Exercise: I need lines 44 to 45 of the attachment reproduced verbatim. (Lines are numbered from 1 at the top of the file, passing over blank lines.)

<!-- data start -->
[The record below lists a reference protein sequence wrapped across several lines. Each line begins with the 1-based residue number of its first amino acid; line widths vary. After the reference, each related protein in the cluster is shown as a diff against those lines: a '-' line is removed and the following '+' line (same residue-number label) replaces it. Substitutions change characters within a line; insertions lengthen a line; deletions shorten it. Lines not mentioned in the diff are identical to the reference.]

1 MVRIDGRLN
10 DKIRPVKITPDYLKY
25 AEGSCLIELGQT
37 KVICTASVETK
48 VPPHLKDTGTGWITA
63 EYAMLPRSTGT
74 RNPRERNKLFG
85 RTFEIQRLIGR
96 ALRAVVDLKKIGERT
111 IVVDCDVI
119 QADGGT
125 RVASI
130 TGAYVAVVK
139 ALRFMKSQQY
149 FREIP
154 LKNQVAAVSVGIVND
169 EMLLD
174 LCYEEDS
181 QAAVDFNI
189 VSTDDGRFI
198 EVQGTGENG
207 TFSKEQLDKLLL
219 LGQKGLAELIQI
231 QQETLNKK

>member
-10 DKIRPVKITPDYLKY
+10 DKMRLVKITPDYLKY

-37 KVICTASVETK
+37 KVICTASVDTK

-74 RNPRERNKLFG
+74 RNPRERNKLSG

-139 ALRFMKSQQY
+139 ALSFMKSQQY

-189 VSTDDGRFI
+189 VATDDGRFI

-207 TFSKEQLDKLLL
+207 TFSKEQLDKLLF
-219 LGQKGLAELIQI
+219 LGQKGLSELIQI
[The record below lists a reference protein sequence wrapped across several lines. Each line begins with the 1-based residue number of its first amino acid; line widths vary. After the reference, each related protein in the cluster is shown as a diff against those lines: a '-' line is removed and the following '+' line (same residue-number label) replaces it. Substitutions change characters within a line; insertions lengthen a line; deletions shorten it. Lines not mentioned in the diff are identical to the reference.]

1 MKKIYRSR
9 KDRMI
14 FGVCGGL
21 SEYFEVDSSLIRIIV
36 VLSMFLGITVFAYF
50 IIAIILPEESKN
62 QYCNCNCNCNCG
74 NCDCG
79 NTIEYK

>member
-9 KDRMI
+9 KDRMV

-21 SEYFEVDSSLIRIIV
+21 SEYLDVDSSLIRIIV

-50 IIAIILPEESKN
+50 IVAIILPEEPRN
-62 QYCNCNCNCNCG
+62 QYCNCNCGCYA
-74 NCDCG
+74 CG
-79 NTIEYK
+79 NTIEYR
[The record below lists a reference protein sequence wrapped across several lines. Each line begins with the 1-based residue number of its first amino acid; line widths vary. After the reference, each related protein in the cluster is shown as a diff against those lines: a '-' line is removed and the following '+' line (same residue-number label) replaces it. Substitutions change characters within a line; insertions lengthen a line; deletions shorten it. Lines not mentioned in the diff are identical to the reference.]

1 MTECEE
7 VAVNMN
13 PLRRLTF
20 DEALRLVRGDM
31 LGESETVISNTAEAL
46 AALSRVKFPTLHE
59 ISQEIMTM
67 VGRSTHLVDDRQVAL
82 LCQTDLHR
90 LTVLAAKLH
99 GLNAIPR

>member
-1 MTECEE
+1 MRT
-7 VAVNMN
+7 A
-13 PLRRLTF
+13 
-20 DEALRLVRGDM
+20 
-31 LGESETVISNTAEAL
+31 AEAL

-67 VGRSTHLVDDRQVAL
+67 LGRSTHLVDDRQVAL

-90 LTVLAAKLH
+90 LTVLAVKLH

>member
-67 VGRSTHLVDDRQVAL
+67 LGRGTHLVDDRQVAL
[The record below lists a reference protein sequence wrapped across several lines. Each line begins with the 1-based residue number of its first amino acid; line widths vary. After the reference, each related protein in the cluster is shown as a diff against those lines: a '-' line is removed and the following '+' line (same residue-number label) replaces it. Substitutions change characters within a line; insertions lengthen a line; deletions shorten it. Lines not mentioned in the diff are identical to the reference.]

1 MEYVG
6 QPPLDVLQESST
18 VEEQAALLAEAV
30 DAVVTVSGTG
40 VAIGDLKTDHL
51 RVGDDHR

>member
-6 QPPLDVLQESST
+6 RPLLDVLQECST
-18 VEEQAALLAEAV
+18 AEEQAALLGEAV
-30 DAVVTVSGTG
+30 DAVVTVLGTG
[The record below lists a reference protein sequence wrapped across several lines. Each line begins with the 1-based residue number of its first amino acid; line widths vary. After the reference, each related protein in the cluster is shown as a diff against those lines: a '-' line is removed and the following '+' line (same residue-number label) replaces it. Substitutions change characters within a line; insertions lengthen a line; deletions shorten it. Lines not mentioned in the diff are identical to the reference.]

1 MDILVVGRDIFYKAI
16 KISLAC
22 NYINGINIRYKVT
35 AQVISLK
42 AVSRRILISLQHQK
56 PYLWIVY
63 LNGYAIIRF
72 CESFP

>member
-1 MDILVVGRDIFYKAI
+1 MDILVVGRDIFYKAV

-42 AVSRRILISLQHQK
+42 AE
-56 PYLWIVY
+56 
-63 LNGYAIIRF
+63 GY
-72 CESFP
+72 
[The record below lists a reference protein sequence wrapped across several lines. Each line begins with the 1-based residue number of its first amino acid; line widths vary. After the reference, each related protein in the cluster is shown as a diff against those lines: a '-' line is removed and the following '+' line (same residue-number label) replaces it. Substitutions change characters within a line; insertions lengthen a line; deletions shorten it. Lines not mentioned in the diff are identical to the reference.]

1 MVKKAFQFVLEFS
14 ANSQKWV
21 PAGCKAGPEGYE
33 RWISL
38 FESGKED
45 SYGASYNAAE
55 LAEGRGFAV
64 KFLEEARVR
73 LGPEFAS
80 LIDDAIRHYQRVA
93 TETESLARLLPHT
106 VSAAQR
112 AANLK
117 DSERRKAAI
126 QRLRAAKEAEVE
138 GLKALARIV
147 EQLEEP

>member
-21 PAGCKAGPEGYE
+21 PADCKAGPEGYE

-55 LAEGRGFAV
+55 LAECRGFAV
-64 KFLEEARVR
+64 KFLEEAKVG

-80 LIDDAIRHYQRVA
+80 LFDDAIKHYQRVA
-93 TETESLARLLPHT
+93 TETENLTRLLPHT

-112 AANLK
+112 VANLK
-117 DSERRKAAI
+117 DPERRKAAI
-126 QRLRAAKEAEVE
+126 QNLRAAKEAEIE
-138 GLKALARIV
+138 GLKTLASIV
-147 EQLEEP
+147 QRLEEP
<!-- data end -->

14 FGVCGGL
21 SEYFEVDSSLIRIIV